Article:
by Matt Nizich

AUMF Amendment

Lawmakers applaud after panel approves language revoking war authority
July 6, 2017
The House Appropriations Committee on Thursday approved an amendment that would revoke a 2001 law giving the president authority to undertake war against al Qaeda and its affiliates unless a replacement provision is created. House Appropriations defense subcommittee Chairwoman Kay Granger (R-Texas) was the lone lawmaker to oppose the amendment, arguing that it’s a policy issue that doesn’t belong in an appropriations bill”.

Is Congress finally going to take back its power to declare war?
July 5, 2017
The Week’s Anthony Fisher explains the importance of the war making powers shifting from the President to Congress. Mr. Fisher also clarifies the significance of an amendment even being proposed; stating “Whether or not this amendment survives, it’s telling that so many in both parties and both houses of Congress have finally come around to see the danger in allowing for a “blank check” to use military force, as also demonstrated by a Senate draft resolution written by Sen. Tim Kaine (D-Va.) and Sen. Jeff Flake (R-Ariz.) to repeal both the 2001 AUMF and 2002 AUMF against Iraq, which was discussed earlier this year.”

A Twist in the Quest for an AUMF Against the Islamic State
July 4, 2017
Patrick Ryan Alban of Small Wars Journal takes an in depth look at the 2001 AUMF, and gives a detailed summary of how this provision has allowed President’s to wage war in all but name in countries like Libya and Syria. Mr. Alban also makes an interesting point regarding the repeal of the AUMF without any replacement plan:  “Another possibility, although just as unlikely, is that the repeal of the 2001 AUMF will be passed into law without a replacement AUMF to continue the fight against the Taliban in Afghanistan.

Congress Must Reclaim War-Making Authority
July 8, 2017
Marjorie Cohn, a Contributor to Huffpost, argues that the AUMF needs to be repealed and war making powers should be stripped from President Trump due to his illegal use of Tomahawk missiles in Syria, which do not comply with the UN Charter or the War Powers Resolution.  Ms. Cohn also makes the argument that President Trump is leading the US down a destructive road with the North Korea conflict.

Afghanistan

As U.S Adds Troops in Afghanistan, Trump’s Strategy Remains Undefined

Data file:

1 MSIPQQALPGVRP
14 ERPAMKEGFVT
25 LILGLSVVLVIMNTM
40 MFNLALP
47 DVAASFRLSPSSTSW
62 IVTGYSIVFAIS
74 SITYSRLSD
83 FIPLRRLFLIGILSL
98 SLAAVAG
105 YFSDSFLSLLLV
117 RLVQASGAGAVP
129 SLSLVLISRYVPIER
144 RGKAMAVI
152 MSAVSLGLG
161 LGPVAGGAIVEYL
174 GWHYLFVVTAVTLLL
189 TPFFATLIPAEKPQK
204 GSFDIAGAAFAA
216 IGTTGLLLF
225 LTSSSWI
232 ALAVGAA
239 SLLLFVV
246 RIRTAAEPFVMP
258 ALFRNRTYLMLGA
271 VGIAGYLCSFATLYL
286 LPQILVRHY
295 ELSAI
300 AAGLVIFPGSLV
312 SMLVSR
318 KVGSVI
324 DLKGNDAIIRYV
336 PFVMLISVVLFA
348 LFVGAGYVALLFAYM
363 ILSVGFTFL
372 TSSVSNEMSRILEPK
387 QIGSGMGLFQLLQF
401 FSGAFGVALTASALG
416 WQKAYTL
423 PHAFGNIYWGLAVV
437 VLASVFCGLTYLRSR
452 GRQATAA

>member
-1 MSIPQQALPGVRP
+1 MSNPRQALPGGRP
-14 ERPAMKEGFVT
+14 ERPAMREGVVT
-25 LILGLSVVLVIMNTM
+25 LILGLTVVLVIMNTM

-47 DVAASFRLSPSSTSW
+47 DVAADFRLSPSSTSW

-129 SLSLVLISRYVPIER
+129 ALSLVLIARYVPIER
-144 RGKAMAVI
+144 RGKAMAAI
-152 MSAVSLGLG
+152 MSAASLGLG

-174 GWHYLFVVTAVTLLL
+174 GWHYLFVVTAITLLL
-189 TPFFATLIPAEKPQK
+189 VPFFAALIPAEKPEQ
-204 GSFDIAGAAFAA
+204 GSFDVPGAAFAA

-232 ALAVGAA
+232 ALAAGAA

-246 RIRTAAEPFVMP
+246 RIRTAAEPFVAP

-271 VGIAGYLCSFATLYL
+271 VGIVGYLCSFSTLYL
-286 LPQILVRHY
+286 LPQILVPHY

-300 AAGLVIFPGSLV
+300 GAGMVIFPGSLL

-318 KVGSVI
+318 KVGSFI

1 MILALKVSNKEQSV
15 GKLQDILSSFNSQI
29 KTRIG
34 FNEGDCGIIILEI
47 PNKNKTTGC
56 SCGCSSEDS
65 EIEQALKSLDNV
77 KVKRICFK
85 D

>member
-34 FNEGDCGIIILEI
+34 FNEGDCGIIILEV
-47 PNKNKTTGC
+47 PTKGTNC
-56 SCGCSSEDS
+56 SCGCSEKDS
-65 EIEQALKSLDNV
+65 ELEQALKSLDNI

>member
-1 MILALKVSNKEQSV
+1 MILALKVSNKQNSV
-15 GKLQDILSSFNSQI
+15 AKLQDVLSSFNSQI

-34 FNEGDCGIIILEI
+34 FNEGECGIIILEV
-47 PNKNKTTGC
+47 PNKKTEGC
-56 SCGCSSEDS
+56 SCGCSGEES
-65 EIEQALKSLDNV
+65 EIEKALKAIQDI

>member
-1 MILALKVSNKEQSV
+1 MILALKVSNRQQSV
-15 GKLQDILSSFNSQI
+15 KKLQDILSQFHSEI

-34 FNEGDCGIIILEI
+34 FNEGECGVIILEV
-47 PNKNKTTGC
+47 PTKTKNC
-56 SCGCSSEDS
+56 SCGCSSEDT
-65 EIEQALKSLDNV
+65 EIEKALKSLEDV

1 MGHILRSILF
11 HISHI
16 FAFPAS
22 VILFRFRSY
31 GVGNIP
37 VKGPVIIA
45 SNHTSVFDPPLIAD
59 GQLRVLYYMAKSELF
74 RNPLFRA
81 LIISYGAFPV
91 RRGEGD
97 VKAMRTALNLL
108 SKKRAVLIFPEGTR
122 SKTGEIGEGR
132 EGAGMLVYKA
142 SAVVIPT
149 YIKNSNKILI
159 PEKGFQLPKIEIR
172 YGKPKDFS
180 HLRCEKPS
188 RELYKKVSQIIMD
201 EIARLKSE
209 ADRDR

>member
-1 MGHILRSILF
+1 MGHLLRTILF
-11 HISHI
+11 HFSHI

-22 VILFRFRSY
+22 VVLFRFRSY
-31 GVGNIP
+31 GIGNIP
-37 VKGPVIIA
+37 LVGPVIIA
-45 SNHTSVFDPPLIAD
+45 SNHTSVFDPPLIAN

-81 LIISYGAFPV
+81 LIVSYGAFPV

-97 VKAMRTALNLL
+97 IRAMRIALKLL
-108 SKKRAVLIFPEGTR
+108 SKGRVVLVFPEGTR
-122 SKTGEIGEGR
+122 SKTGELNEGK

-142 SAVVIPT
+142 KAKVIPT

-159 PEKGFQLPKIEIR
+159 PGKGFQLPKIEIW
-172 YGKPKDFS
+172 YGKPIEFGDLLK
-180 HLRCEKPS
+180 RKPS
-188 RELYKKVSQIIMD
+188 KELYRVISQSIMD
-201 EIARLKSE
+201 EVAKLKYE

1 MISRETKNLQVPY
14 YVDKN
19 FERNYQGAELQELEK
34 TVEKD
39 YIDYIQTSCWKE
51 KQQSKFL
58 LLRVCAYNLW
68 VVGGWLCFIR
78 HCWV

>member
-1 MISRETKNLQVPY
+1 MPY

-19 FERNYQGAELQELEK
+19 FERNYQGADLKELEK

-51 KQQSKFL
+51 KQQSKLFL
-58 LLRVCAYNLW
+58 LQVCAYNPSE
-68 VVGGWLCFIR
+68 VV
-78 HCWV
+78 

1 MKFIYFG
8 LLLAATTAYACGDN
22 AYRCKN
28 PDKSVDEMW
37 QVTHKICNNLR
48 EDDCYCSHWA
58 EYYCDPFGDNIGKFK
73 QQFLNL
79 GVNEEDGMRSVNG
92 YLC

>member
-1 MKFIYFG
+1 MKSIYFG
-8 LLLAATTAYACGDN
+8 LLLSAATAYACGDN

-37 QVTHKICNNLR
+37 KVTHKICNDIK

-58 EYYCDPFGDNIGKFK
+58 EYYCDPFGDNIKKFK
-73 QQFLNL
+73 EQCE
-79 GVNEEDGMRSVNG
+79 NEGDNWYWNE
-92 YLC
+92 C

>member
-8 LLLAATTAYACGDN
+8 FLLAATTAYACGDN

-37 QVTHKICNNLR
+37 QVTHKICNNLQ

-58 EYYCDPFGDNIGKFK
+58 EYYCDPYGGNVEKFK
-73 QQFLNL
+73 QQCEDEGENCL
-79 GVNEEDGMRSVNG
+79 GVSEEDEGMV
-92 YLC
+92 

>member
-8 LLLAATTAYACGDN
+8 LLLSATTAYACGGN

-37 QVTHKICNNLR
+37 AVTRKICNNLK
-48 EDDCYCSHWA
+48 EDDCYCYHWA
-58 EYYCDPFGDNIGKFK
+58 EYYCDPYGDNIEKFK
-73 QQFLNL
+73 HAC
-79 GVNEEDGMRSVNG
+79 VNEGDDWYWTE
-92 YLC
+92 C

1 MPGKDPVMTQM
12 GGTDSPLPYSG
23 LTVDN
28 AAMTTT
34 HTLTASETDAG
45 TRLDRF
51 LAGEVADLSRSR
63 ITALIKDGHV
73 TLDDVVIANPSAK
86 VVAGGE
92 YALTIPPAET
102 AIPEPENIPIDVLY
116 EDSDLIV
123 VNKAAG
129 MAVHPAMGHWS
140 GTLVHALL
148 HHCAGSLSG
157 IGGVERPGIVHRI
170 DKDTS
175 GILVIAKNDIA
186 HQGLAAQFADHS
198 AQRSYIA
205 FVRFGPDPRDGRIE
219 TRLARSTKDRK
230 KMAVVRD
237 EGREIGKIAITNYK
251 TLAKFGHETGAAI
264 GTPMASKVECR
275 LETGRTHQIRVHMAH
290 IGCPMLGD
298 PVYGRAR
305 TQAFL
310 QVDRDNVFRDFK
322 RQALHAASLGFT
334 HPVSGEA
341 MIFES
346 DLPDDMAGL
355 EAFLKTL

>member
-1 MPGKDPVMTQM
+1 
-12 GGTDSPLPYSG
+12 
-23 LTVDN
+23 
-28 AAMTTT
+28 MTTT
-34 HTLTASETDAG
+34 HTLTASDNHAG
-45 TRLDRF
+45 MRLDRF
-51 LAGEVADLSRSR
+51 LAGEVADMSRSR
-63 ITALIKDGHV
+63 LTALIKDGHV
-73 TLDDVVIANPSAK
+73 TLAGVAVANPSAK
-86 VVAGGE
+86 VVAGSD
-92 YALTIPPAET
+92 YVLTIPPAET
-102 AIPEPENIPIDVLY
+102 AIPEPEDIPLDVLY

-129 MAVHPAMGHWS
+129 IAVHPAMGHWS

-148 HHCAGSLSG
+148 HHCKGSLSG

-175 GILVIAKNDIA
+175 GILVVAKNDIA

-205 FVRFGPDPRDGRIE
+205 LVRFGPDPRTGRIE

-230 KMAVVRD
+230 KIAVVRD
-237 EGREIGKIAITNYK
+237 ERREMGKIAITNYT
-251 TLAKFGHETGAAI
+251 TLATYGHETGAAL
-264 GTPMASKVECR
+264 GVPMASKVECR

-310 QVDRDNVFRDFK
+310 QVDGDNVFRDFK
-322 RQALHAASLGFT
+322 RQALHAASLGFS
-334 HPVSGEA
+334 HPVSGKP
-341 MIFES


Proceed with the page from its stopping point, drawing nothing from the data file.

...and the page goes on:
June 18, 2017
President Trump’s plan to increase troop levels in Afghanistan by 3,000 to 5,000 soldiers is being criticized as short sighted and lacking any larger strategy. Mark Landler and Michael Gordon of the New York Times reported that “Even Mr. Mattis has acknowledged that more troops will not be sufficient without a broader strategy, which the White House does not plan to complete before mid-July”.

Death of U.S. soldier in Afghanistan highlights the evolving role of conventional combat troops there
July 5, 2017
Dan Lamothe of The Washington Post reports that U.S. soldiers are beginning to take on a more direct role in the war in Afghanistan. Mr. Lamothe also states that Defense Secretary Jim Mattis’s Afghanistan strategy, “is expected to call for the U.S. military to return to a war footing with the Taliban and lift Obama-era restrictions that limited the mobility of U.S. military advisers on the battlefield. The Pentagon could add 3,000 to 5,000 U.S. troops to the 8,400 currently deployed and allow them to be closer to combat operations.”

US senators say new strategy is needed to win in Afghanistan
July 4, 2017
The Associated Press reported that “A U.S. congressional delegation led by Sen. John McCain visited Kabul on Tuesday for the U.S. Independence Day, meeting with Afghan government leaders and military officials to discuss the more than 16-year-long war in Afghanistan.” John McCain, Chairman of the Senate Armed Services Committee stated that “The old effort certainly didn’t work,” and that ”They (Taliban) are not going to negotiate unless they think they are losing…So we need to win and have the advantage on the battlefield and then enter into a serious negotiation to resolve the conflict.”

Syria